It is a rare congenital disorder that occurs in the human fetus, in which the flat bones of the cranial vault are totally or partially absent.
The cerebral hemispheres develop ultimately but abnormally.
It is said that the fetus suffers from Acrania if it meets the following criteria:
It must have a perfectly normal facial bone, a normal cervical spine but without the fetal skull, and brain tissue volume equivalent to at least one-third of the normal brain.
It is hypothesized that there are multiple origins for Acrania, like other malformations of development. Recent work has identified mutations in the HHAT gene that have caused Acrania, holoprosencephaly, and Egnatia.
The sequence of acrania anencephaly begins with Acrania, the most common anomaly affecting the central nervous system, with an incidence of 1 in 1000 pregnancies.
It occurs when the anterior neuropore is closed at the beginning of the fourth week of gestation. The regular migration of mesenchymal tissue to form the skull does not happen.
The overlying ectoderm remains the only coating like a thin membrane similar to an amnion. The calotte, the muscles of the scalp, and the dura mater are not formed.
In the absence of neurocranium induction, brain tissue does not differentiate into two hemispheres. In this way, the brain is exposed to amniotic fluid with a risk of friction with the uterine wall, the placenta, and the fetal parts.
In this circumstance, the unprotected brain tissue suffers destruction and progressive degeneration due to mechanical and chemical trauma, leading to the complete disappearance of the brain after 14 weeks of gestation.
There is a 100% mortality rate for those with Acrania. This disease is rare and occurs in 1 in 20,000 live births.
Early detection is of extreme importance to better manage a diagnosis of this anomaly so that measures can be taken to help the mother and the child.
Families can choose to terminate the pregnancy or carry it to term. It is important to note that Acrania can cause a fetus to abort spontaneously before reaching the end.
Many fetuses with this condition also have anencephaly, where part of the brain is missing, and the skull and scalp are. Heart defects, cleft lip, and gastrointestinal abnormalities may also occur.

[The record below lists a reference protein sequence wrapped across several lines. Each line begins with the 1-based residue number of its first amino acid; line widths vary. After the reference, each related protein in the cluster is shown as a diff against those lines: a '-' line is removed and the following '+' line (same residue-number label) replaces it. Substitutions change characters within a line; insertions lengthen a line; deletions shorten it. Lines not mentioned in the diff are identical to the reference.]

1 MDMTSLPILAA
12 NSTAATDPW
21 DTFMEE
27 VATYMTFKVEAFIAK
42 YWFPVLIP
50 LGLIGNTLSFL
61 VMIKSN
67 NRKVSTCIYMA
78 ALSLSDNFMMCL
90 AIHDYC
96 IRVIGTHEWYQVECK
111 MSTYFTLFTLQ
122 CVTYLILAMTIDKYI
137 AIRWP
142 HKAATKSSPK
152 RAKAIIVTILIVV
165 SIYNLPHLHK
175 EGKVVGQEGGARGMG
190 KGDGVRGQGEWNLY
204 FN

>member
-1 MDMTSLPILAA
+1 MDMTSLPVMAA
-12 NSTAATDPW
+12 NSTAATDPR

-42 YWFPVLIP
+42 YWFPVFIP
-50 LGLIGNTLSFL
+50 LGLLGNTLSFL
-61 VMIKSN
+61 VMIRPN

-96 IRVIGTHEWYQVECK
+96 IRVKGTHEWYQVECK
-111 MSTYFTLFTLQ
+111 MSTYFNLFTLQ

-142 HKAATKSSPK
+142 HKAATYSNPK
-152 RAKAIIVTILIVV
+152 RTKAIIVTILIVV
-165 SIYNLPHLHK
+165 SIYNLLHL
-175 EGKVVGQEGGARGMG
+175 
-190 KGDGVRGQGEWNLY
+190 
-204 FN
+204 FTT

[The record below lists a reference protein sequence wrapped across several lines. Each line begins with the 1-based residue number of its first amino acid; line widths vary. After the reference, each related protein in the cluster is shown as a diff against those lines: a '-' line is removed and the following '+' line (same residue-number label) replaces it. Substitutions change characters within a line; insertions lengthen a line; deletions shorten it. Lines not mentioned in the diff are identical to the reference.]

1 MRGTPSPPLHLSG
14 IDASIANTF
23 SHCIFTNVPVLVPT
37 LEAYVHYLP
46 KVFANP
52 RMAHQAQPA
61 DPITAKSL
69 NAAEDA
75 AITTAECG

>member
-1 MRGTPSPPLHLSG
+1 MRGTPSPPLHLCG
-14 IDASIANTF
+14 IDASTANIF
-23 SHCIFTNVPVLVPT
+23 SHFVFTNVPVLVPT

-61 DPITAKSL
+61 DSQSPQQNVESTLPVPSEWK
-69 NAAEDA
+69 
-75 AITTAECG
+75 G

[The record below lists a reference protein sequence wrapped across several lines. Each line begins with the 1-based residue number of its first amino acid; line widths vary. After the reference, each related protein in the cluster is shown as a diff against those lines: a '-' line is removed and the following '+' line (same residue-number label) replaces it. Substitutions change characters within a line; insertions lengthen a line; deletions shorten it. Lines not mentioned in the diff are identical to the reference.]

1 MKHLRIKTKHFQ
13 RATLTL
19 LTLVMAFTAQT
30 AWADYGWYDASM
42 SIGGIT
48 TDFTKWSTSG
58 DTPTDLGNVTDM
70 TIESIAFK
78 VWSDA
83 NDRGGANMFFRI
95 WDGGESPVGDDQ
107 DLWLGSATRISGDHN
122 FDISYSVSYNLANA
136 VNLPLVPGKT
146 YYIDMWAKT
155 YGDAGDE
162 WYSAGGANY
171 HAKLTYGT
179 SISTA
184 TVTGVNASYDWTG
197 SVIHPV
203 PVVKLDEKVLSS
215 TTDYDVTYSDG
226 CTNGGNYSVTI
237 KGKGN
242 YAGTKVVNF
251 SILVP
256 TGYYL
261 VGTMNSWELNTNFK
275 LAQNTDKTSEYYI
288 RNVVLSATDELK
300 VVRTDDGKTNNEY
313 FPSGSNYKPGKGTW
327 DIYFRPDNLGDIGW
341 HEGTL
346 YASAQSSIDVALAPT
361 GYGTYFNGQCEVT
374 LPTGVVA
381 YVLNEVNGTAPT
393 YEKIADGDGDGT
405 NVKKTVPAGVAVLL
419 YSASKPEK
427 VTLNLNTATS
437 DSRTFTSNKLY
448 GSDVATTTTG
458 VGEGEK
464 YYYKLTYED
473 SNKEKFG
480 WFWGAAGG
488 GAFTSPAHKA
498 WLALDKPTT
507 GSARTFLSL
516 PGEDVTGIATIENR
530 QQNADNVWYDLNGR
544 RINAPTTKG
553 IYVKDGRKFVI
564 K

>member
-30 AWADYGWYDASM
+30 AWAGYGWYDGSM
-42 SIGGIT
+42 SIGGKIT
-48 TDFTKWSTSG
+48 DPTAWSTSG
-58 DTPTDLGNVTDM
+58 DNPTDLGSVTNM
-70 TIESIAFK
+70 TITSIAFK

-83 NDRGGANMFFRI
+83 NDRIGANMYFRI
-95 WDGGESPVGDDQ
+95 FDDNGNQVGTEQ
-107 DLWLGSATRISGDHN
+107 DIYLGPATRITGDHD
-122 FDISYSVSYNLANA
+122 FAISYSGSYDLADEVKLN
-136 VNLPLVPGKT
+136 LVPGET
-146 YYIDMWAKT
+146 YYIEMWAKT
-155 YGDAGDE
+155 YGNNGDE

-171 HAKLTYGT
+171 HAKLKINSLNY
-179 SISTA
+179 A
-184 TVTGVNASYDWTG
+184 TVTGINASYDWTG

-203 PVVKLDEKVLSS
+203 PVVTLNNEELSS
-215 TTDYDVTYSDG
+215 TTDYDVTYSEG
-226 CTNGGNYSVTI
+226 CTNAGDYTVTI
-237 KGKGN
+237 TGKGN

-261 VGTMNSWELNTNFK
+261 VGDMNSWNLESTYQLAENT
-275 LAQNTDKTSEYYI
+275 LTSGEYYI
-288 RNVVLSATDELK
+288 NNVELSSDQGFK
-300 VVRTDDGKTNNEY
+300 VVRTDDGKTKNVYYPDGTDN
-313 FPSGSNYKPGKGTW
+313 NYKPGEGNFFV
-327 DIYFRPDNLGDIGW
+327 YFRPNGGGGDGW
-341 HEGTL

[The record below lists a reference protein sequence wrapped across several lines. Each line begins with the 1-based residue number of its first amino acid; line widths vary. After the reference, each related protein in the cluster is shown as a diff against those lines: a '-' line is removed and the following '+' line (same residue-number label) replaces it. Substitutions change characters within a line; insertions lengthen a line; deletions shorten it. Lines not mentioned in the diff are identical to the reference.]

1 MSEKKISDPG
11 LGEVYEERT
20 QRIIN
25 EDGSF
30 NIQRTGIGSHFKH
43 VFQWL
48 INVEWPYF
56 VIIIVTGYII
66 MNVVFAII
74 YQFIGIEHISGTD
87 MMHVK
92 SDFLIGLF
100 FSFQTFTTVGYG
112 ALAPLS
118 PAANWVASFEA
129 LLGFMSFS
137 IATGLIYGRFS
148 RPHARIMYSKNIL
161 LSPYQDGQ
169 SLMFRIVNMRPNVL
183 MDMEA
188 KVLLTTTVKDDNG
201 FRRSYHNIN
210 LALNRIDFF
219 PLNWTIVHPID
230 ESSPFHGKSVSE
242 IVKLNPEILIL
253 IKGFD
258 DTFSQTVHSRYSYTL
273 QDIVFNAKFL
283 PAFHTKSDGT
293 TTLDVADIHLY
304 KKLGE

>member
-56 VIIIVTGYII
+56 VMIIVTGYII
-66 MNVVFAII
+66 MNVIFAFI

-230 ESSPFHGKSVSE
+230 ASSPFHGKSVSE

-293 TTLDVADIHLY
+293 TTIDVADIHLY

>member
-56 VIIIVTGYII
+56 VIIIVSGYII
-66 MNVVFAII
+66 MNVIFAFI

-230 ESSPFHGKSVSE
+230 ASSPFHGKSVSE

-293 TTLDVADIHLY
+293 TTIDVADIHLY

These defects may not be diagnosed unless the parents specifically request an autopsy.
It can be diagnosed early in pregnancy through an ultrasound. This anomaly appears during the beginning of the end of the fourth week of the development of the fetus. An absence of the skull is needed to make a diagnosis.
The presence of brain tissue will confirm the diagnosis of Acrania and differentiate it from other developmental problems such as anencephaly. In ultrasound, damaged brain tissue can be seen as echogenic particles in the amniotic fluid.
In the first trimester examinations, there is an average amount of brain tissue present that, when seen in the coronal plane of the fetus, results in the “Mickey Mouse” sign due to two semicircular structures that float on the fetal face as well as the rounded ears.
In the second trimester, a significant amount of brain tissue is lost, which results in the sign of the frog’s face due to the absence of recognizable tissue superior to the level of the fetal orbits.
Acrania has no known family links, and the recurrence rates are meager. We still do not know much about the exact mechanism in this rare condition.
Unfortunately, there is no medical treatment for Acrania. Due to the lack of brain development in babies, approximately 75% of babies are stillborn, and the other 25% die within a few hours, days, or weeks after delivery.
The focus is on providing emotional support to your family. Many families find comfort in knowing that their child has not been forgotten by those who cared for him and others who share their pain.
In addition, genetic counseling is recommended for parents to discuss the risk of recurrence in a future pregnancy and vitamin therapy.